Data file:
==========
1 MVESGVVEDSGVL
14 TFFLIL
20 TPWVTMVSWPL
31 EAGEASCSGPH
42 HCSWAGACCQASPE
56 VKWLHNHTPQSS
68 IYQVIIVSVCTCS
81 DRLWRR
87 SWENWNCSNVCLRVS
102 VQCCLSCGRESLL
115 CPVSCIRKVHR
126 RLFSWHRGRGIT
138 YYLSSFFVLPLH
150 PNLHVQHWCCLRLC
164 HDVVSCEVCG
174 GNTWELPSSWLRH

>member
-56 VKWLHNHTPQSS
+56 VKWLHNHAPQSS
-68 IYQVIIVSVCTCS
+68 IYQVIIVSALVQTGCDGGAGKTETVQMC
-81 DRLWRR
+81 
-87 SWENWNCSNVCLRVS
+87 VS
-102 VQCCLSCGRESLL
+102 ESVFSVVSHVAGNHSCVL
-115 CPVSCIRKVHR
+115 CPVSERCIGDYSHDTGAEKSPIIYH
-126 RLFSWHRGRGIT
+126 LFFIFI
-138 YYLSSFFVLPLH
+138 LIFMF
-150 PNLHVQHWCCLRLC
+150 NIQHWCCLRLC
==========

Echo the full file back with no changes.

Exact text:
1 MVESGVVEDSGVL
14 TFFLIL
20 TPWVTMVSWPL
31 EAGEASCSGPH
42 HCSWAGACCQASPE
56 VKWLHNHTPQSS
68 IYQVIIVSVCTCS
81 DRLWRR
87 SWENWNCSNVCLRVS
102 VQCCLSCGRESLL
115 CPVSCIRKVHR
126 RLFSWHRGRGIT
138 YYLSSFFVLPLH
150 PNLHVQHWCCLRLC
164 HDVVSCEVCG
174 GNTWELPSSWLRH

>member
-56 VKWLHNHTPQSS
+56 VKWLHNHAPQSS
-68 IYQVIIVSVCTCS
+68 IYQVIIVSALVQTGCDGGAGKTETVQMC
-81 DRLWRR
+81 
-87 SWENWNCSNVCLRVS
+87 VS
-102 VQCCLSCGRESLL
+102 ESVFSVVSHVAGNHSCVL
-115 CPVSCIRKVHR
+115 CPVSERCIGDYSHDTGAEKSPIIYH
-126 RLFSWHRGRGIT
+126 LFFIFI
-138 YYLSSFFVLPLH
+138 LIFMF
-150 PNLHVQHWCCLRLC
+150 NIQHWCCLRLC